September 4, 2008
Study: Area Hospitals Rate Poorly for Breast-Feeding
By Stephen Wall
San Bernardino County hospitals need to do a better job encouraging new mothers to breast-feed, according to a study released Wednesday.
In county hospitals, 84 percent of mothers start breast-feeding when their babies are born, but only 38 percent are exclusively breast-feeding when they leave the hospital, the study says.
Statewide, nearly 87 percent of mothers breast-feed during their hospital stay, while less than half are exclusively breast-feeding when they get out of the hospital, according to the report.
Health experts urge exclusive breast-feeding, which means babies are fed only breast milk for the first six months of life. Breast- feeding can prevent a host of infant and maternal illnesses, as well as childhood obesity, experts say.
The report, based on new data from the California Department of Public Health, shows that the exclusive breast-feeding gap is largest in hospitals serving low-income mothers and babies. Blacks and Latinos also have the lowest exclusive breast-feeding rates of any ethnic or racial group, according to the study.
"It's always disappointing when it's low," said Glenda Randolph, breast-feeding coordinator for the San Bernardino County Women, Infants and Children program. "But we're encouraged because there are policies in place to bring up the numbers."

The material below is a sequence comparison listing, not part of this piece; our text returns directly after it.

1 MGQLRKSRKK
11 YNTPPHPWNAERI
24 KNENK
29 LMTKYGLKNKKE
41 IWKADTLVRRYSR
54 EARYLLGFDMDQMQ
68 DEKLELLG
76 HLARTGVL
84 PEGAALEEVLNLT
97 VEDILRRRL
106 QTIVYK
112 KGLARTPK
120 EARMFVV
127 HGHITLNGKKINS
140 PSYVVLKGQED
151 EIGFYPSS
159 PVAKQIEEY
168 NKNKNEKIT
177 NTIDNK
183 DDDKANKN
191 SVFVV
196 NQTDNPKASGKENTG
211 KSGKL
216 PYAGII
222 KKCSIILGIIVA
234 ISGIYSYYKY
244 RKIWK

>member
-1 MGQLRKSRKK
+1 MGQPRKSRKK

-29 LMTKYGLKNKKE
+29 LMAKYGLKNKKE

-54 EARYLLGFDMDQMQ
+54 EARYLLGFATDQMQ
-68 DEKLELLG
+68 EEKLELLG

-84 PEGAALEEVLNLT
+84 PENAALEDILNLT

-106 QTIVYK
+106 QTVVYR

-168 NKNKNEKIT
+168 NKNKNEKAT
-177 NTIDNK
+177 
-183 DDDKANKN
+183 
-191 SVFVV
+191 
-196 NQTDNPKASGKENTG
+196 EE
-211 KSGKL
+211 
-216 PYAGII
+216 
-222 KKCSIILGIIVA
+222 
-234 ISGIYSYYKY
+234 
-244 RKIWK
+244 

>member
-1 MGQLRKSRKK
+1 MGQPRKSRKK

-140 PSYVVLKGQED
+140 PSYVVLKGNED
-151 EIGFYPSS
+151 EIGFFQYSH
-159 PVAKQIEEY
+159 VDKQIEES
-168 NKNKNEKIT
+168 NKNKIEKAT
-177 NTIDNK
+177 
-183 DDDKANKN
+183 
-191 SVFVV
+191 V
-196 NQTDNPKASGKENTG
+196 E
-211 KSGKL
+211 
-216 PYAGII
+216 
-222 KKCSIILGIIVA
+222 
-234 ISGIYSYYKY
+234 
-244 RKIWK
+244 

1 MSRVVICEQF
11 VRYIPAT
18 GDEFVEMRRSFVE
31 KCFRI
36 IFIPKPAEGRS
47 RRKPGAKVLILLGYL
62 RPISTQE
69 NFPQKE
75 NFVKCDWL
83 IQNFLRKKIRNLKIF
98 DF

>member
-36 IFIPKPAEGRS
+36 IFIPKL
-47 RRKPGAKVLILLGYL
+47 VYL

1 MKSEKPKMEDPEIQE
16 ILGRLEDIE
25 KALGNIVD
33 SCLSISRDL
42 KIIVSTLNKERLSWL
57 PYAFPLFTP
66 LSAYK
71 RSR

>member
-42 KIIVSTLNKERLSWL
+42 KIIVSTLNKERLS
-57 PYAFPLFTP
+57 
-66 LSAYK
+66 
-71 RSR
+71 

Randolph said local hospitals are providing more breast-feeding education and support programs to help pregnant women before, during and after they give birth.
Women are strongly discouraged from formula feeding, unless it's medically necessary or they are unable to breast-feed, she said.
One of the 15 lowest-scoring hospitals for exclusive breast- feeding in the state was Montclair Hospital Medical Center, which received a 5.2 percent mark.
"We're working to overcome what have been hurdles or stumbling blocks, not just to get the numbers up, but because we believe breast-feeding is the right thing to do," said Penny Mount, the hospital's director of maternity services.
Arrowhead Regional Medical Center in Colton is also working to improve its exclusive breast-feeding numbers, which increased from 8.5 percent in 2006 to 18.9 percent last year, according to the study.
The hospital performed an internal audit for the first six months of 2007 that showed about 60 percent of mothers are exclusively breast-feeding when they leave the hospital, said Webster Wong, chairman of the pediatrics department at Arrowhead Regional.
"I'm happy with the progress that Arrowhead has made over the past nine months," Wong said. "We are on track to becoming a baby- friendly hospital."
Arrowhead Regional has implemented policies and procedures to encourage breast-feeding, including an annual breast-feeding carnival and a hospital-wide awareness program, Wong said.
St. Bernardine Medical Center in San Bernardino also has applied for designation as a baby-friendly hospital. Twenty-four nurses at the hospital are currently enrolled in a 40-hour class to become certified lactation counselors.
The hospital had a 16 percent exclusive breast-feeding rate, the study showed.
"We have made some good progress in the last year," said Cindy Bean, senior director of maternal child health. "We have made strides and will continue to make strides in this area."
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